By contrast, when there’s a big flow at the top of a waterfeature, it draws the eye right to the point of emergence and almost always tells the observer, whether they fully recognize it or not, that the stream is artificial. (For more on this subject, see the sidebar at right.)
[ ] Obvious repetition: One trap it is all too easy to fall into is the use of repeated patterns, structures and design elements of all kinds. The most obvious example is the string-of-pearls effect found all too often at waterlines – a defect so obvious that it shouts the fact the stream or pond is artificial.
It’s also a problem in subtler ways, as with too-regular spacing of drops in waterfall structures or the use of the same approach in arranging structural rocks, weirs and specimen stones. Not even plantings are immune here: Far too frequently, I see planting pockets or shelves that are all at the same depth and of the same size while appearing at obviously regular intervals.
Nature provides something of a paradox here because there are recognizable patterns in natural streams and waterfalls. But the point is that those repetitions occur randomly. To mimic those effects, you have to mix things up from place to place and avoid recognizable patterns while also avoiding overt variations that stand out too much. This can involve tricky and subtle balances – skills that can only be learned by observing nature.
|Gravel plays a substantial role in my watershaping. It is a completely natural by-product of the freeze/thaw conditions, melting snowpack and relentless erosive power of wind and water that shape Colorado’s mountains and streams, and I tend to use it generously in my efforts to mimic local landscapes and watershapes.|
[ ] Gravity-defying details: It’s another obvious error, but again a common one – that is, placing water above where it should be relative to the force of gravity. Water is always the lowest element in the landscape because it is, after all, a liquid. Too often, however, I see piles of rocks stacked up in the corner of a yard with water flowing, lava-like, out over the top of the highest rock.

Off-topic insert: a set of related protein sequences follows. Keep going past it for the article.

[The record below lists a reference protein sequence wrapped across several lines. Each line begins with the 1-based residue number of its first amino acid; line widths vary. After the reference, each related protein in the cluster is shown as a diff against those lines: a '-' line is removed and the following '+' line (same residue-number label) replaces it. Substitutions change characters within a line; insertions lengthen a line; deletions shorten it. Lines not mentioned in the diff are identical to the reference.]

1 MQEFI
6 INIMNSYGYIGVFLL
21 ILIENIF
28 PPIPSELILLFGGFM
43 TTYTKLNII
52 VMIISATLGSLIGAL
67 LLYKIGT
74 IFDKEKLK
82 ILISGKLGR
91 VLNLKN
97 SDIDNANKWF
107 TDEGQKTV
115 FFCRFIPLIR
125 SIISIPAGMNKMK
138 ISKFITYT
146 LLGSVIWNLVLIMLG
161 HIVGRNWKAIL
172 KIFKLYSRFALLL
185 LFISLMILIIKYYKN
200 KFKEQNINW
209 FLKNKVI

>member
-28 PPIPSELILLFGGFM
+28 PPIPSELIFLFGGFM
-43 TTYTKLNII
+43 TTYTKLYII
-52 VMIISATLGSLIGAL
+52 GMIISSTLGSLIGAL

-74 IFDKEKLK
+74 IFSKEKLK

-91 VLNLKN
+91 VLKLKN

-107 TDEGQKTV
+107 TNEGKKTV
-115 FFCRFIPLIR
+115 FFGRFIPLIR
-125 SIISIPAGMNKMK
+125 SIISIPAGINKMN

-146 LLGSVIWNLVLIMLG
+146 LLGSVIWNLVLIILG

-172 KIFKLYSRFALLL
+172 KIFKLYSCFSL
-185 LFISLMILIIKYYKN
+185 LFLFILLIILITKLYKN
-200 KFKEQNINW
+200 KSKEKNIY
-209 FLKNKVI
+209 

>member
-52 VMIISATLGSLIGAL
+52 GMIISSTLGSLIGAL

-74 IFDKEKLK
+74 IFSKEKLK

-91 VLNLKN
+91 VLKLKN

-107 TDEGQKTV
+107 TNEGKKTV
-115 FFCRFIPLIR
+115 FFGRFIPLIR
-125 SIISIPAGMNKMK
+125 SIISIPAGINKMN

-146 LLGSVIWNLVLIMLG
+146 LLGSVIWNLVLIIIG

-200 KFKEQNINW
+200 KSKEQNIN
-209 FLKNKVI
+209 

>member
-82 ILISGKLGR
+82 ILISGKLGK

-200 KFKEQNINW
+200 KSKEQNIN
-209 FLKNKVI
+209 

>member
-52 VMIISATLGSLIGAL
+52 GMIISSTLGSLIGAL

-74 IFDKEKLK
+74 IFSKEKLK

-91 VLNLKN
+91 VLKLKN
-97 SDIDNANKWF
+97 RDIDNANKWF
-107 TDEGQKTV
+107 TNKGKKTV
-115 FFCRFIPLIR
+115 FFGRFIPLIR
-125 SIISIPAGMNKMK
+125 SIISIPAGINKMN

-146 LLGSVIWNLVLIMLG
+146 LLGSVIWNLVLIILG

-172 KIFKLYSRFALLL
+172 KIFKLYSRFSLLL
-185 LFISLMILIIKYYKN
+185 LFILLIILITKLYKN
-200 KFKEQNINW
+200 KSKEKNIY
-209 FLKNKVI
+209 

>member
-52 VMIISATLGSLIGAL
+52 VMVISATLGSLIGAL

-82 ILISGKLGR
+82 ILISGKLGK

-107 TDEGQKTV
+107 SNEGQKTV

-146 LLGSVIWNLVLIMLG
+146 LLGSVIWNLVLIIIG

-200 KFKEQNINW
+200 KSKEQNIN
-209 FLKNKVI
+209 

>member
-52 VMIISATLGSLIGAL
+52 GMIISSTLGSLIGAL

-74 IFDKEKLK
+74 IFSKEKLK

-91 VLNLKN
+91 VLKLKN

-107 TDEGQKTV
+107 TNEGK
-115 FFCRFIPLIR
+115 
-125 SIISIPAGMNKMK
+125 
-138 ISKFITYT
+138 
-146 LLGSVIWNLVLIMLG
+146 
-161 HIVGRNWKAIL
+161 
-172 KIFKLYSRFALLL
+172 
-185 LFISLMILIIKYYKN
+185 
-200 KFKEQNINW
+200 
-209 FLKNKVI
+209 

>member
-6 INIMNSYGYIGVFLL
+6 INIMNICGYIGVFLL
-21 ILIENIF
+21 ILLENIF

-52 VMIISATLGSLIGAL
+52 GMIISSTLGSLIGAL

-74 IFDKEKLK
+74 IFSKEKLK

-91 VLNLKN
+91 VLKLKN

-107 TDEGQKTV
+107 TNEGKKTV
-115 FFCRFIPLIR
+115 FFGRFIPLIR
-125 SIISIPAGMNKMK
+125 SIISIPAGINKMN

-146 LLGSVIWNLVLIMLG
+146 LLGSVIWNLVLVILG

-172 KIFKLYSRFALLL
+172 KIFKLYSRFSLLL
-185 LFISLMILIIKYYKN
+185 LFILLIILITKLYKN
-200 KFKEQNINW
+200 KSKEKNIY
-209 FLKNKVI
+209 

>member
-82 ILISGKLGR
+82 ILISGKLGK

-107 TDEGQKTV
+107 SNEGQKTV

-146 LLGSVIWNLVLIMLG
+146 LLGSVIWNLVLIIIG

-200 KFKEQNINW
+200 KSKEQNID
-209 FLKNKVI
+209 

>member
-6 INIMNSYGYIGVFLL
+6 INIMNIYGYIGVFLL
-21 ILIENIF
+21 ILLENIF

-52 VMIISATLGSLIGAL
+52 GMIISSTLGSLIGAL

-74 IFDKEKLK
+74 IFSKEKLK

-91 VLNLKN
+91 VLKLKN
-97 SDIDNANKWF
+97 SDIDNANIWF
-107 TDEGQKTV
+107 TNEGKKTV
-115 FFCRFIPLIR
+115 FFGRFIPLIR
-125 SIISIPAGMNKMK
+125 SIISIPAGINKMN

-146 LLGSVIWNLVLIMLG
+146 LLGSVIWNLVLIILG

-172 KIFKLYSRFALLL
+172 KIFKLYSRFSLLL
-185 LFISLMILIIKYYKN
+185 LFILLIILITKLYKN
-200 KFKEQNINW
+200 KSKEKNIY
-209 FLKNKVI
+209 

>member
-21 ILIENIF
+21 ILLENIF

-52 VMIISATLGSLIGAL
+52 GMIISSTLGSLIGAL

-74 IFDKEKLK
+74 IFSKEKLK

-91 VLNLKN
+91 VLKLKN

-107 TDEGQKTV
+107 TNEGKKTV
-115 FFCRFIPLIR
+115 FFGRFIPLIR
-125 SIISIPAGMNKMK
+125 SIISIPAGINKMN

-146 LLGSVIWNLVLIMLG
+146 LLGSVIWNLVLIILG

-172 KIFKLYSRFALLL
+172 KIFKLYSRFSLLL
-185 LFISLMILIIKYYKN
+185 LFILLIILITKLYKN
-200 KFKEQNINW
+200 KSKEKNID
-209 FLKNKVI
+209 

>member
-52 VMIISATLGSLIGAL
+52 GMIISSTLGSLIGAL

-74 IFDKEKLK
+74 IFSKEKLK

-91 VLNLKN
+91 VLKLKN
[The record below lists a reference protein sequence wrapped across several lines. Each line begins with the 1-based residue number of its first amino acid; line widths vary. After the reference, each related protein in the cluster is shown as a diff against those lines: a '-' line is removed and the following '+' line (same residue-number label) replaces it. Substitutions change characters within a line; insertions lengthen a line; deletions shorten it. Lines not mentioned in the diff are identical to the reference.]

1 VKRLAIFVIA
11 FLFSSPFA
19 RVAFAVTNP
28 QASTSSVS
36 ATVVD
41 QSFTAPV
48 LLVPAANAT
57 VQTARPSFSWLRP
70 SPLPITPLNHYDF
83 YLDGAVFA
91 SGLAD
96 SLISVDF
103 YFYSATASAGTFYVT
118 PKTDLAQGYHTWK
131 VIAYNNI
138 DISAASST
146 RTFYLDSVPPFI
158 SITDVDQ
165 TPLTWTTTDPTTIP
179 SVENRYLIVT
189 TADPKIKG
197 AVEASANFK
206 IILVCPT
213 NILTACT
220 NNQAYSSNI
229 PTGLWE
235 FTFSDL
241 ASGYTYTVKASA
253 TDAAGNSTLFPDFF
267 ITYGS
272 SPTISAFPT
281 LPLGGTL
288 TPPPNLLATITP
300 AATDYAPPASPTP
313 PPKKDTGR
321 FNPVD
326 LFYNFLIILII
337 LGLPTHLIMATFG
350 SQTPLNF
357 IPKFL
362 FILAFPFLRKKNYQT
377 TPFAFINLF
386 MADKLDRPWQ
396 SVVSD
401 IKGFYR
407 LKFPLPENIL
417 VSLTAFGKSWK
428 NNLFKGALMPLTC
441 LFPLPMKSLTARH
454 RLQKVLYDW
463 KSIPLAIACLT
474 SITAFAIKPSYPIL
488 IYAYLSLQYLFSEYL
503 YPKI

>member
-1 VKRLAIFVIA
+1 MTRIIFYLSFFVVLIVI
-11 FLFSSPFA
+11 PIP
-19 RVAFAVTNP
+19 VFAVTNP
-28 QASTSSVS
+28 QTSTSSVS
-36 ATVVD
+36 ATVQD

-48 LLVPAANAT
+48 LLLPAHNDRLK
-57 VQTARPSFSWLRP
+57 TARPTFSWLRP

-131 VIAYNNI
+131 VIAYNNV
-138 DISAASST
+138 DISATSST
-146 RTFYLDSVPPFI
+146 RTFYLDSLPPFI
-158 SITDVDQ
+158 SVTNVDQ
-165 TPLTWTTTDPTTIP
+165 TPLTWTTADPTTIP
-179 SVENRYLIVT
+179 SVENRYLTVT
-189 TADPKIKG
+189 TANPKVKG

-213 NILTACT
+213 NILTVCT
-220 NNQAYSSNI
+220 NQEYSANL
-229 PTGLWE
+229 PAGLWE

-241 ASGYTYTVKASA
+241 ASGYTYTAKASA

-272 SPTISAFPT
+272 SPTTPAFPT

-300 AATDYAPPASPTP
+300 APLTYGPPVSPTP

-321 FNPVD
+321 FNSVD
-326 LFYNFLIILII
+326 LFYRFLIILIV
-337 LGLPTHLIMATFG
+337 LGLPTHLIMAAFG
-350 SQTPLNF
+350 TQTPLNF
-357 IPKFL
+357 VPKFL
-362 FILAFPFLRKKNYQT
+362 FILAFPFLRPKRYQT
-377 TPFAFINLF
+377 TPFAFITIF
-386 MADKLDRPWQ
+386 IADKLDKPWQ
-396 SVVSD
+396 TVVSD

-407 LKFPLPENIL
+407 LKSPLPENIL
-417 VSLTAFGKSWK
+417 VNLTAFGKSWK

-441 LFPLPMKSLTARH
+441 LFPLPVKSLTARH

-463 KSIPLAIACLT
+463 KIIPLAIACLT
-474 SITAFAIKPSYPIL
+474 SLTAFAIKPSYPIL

This just doesn’t ever happen in nature. Instead, water flows between and through the low points in rock structures and should never, under any circumstances, be the highest element in a given view. Optimally, there should be rock and plant material that rises above and behind the water source, and at each vertical transition there should be stone and plant elements that are higher than the flow of water.
Violating physics in this particular way is, I think, a sure-fire way to let everyone know the work is not natural in any way, shape or form.
Most of the considerations listed above could be article-length topics all their own, so please accept them for the introductions they are. Please recognize as well that solid performance in these key areas will go unappreciated if you don’t also keep an eye on one more area of concern that is all too often overlooked – that is, the client.
As I see it, part of the problem these days is the emergence of the same sort of mass-market approach that infects everything from swimming pools to houses these days – a one-size-fits-all approach that is influencing ponds, waterfalls and streams as well. A number of suppliers have made great strides in convincing people that ponds and streams are a wonderful addition to backyards; unfortunately, however, those same voices are telling consumers and installers that these watershapes can be planned and installed quickly using a few common elements, project after project after project.
|Although I derive great satisfaction from creating purely natural environments, there are times when touches of whimsy work wonderfully well in highlighting a setting or revealing the owners’ aspirations. The key for me is that the pending appearance of sculptures or other works of art never inclines me to compromise when it comes to my own aspirations and dedication to the delicate tasks at hand.|